Alaska Fisheries Under Close Watch to Ensure Compliance

December 05, 2015


Workers unload halibut at Pacific Seafood processing plant in Kodiak.

NOAA’s Office of Law Enforcement in Alaska regularly sees illegal activity related to the transferring and selling of recreational caught fish in other states.

“It’s a big issue with halibut especially, but it’s also salmon and other species,” said Special Agent Andrew Mathews of OLE-Alaska Division.

As a prime location for vacationing and fishing, it’s become a regular enforcement activity for Alaska agents and officers to engage in Magnuson-Stevens Act and Northern Pacific Halibut Act based investigations. In fact, in fiscal year 2015 nearly 95 percent of OLE-Alaska’s investigations were related to these two laws.

One such incident involved a Virginia-based seafood restaurant and the illegal sale of 73 pounds of sport caught halibut.

While vacationing in Petersburg, Alaska, John Graham II legally harvested sport-caught halibut. Graham then transported the halibut to his home in the state of Virginia, and attempted to sell the seafood product in his business, The Hampton Seafood Market.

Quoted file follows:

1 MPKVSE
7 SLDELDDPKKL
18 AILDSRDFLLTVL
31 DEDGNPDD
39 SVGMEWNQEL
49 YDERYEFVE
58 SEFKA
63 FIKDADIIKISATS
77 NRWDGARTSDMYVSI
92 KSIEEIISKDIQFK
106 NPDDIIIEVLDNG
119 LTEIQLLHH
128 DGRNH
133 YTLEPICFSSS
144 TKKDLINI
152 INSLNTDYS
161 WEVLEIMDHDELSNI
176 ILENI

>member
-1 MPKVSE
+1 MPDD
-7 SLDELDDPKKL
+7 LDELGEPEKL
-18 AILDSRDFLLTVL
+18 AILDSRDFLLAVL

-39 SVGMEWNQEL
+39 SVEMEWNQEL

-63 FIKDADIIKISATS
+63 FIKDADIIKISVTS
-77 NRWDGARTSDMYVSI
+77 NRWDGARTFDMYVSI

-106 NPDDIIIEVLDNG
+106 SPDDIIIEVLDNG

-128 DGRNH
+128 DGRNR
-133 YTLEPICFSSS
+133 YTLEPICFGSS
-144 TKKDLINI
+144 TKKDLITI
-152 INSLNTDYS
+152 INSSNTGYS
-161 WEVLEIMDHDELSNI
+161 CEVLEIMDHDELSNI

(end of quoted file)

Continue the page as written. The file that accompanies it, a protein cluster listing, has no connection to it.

“Ensuring halibut harvested by sport methods are not sold in black markets is critical to the integrity of the federally managed sport, subsistence, and commercial halibut fisheries,” said Will Ellis, the assistant director for the OLE Alaska. “The act of selling the Alaska-caught halibut is a direct violation of the Northern Pacific Halibut Act, which states ‘no halibut caught by sport fishing shall be offered for sale, sold, traded, or bartered.’”

It took one week from the time the investigation began until NOAA’s General Counsel Enforcement Section (GCES) issued a Notice of Violation and Assessment (NOVA) civil penalty in the amount of $4,000.

Graham was cooperative and immediately took responsibility for his transactions, Mathews explained, adding that not all cases are simple, nor are suspects as revealing and helpful in the interview and investigative process.

“Some people are taking massive quantities of fish,” said Mathews. “It hurts the sustainability of the species.”

Ellis added, “We want to make sure there’s a fair and balanced playing field for all fishermen. Our fisheries, especially halibut, are highly regulated. And OLE is dedicated to ensuring that commercially sold halibut come from authorized individual fishing quota permit holders.”

Anyone with information about illegal fishing activities is urged to contact the OLE hotline at 1-800-853-1964.


Story by Ally Rogers, communications specialist for NOAA’s Office of Law Enforcement. To contact her, please call 301-427-8255 or email


Last updated by Office of Law Enforcement on September 14, 2017